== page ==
Casting about on the interwebs on an entirely different task the other day, I came across this thought-provoking post by Lara Galinsky of Echoing Green on social entrepreneurship. Given the immense popularity of social entrepreneurship and Echoing Green’s role in promoting it, I was intrigued that Galinsky took on the task of examining its shadow side.
A leading incubator of social entrepreneurs, Echoing Green describes them as “exceptional individuals who dream up and take responsibility for an innovative and untested idea for positive social change, and usher that idea from dream to reality.” Galinsky acknowledges the drawbacks of the star maker role Echoing Green has played in focusing on individuals and the erroneous perception that social entrepreneurs can change the world by themselves, without help from “artists, volunteers, development directors, communications specialists, donors, and advocates.”
That is a welcome clarification, especially given the media’s relentless attention on Hollywood stars and business moguls who want to do good in the world. Real social change doesn’t happen thanks to one person’s effort, no matter how worthy the idea or how big the financial investment, and it doesn’t happen in a vacuum. Galinsky describes Echoing Green’s evolution away from the exclusive focus on social entrepreneur fellows to support for the “entire ecosystem it takes to solve the world’s biggest problems.” She recommends that young people think not about starting their own organizations but ask themselves what problems they want to solve.
Again, more to applaud. It’s important to recognize all the people and resources that go into making a new idea come to fruition. It’s also wise to recognize that the risk of empire-building in non-profit work is high, and that joining forces with existing groups can be much more efficient and effective than starting a new one. We formed Amazon Partnerships Foundation only after we had explored partnerships with other groups and determined that our approach was different enough to warrant creating a separate entity. Yet we were always clear that our purpose was to work toward our mission, not simply to maintain an organization for its own sake.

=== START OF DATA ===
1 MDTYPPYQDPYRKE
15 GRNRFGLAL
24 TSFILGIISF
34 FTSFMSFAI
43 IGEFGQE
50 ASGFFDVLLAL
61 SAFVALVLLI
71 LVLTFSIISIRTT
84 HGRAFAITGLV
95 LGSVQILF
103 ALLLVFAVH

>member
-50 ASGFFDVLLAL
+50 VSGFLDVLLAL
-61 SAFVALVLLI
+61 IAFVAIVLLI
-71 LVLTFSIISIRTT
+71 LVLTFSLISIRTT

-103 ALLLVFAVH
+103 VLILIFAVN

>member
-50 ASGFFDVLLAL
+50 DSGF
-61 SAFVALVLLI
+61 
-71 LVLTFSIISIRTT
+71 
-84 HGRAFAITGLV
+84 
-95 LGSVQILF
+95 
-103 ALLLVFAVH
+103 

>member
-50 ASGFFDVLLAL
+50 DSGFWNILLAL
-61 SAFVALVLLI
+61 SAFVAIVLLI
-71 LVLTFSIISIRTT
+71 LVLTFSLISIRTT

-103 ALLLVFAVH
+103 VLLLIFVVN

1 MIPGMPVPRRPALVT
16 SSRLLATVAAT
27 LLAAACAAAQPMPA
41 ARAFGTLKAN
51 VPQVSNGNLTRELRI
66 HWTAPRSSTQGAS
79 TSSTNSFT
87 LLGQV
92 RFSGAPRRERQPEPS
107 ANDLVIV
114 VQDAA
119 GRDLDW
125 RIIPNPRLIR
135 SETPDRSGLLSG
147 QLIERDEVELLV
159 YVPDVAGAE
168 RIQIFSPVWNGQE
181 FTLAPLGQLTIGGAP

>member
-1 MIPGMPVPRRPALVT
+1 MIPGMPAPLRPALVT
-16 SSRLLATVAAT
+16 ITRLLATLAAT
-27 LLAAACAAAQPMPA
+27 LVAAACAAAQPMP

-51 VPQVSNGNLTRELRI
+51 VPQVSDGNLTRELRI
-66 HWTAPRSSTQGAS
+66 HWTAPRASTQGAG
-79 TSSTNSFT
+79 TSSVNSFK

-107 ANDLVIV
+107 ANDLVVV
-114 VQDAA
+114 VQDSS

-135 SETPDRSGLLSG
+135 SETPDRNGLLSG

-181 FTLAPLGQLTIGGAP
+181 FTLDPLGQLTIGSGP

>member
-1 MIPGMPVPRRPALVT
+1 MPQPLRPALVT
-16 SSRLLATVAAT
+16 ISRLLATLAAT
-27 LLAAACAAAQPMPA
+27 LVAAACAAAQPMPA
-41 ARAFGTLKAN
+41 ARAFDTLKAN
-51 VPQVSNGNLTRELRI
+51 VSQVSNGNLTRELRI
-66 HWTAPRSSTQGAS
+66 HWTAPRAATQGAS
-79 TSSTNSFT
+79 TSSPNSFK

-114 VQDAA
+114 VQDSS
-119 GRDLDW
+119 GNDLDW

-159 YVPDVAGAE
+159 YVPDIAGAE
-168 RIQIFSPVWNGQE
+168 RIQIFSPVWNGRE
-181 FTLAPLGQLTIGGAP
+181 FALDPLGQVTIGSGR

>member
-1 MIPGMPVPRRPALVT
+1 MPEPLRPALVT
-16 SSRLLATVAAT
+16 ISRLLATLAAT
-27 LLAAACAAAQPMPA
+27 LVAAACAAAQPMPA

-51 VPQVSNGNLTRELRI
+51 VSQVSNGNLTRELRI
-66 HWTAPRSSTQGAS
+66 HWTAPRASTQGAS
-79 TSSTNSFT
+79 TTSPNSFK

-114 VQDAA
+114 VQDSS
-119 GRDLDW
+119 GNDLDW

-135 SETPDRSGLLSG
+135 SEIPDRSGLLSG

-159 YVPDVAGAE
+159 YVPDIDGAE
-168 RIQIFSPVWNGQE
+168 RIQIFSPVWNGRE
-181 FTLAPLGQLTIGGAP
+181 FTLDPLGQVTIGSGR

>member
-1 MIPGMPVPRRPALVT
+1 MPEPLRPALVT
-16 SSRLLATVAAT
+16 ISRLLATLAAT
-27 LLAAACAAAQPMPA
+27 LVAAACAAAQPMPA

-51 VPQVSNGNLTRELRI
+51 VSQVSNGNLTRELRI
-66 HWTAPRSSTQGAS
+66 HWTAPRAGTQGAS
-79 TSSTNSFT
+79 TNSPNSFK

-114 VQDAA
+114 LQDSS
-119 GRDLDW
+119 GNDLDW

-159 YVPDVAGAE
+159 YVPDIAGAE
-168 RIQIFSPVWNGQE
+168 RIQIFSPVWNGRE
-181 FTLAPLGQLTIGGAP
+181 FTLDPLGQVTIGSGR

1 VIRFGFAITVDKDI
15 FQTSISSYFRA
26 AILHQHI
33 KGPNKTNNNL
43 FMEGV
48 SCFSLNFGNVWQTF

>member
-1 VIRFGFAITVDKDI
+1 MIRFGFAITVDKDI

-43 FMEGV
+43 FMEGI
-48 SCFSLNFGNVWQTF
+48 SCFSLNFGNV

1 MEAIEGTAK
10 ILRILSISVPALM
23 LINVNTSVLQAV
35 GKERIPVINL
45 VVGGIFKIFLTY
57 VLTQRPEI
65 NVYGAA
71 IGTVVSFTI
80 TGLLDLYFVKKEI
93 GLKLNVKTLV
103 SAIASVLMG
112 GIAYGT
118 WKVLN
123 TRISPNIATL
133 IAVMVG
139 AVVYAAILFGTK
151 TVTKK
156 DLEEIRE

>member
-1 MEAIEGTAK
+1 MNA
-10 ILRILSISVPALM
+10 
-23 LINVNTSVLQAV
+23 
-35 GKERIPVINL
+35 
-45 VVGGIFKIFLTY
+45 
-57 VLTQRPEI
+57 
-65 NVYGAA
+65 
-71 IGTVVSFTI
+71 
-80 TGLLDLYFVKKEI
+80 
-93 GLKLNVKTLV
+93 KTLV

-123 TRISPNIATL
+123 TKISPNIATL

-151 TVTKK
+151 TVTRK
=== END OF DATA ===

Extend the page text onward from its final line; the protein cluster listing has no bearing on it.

As cogent as Galinsky’s recommendations are, I’m not sure they get to the heart of the issue that seems to be embedded in the concept of social entrepreneurship: its focus on the “problem-solver.” Of course there is untold suffering in the world, and finding a way to alleviate it would make for a much happier, healthier planet for all beings that inhabit it. But I think we need to challenge our particularly American view that there are “problems out there” and as individual leaders we can “solve” them. My nearly ten years of experience in international development, after which I’m still more of a novice than an expert, has taught me otherwise. The role of someone who wants to make change should be not to look for problems but to understand complexity, to listen carefully, to question, to take risks, and to recognize that he or she is always part of a larger context.
By no means am I arguing that a person shouldn’t exercise leadership or make independent decisions, nor that young people (or older people) shouldn’t consider what is important to them when they are embarking on a new career. I believe it’s essential for people to feel a sense of contribution in their work, and I embrace the individualism and creativity that shape American culture; I’m a product of those values.
But we have to appreciate the connection between self-discovery and the environment in which we find ourselves. The process of figuring out how to make a contribution to others is not first and foremost about our individual passions; it is about attempting to understand what the world needs and why. That requires disengaging our egos, being still, and observing for a while. Approached this way, social entrepreneurship would become less about star-making and more about change-making, drawing from the collective talents of all people involved in the process.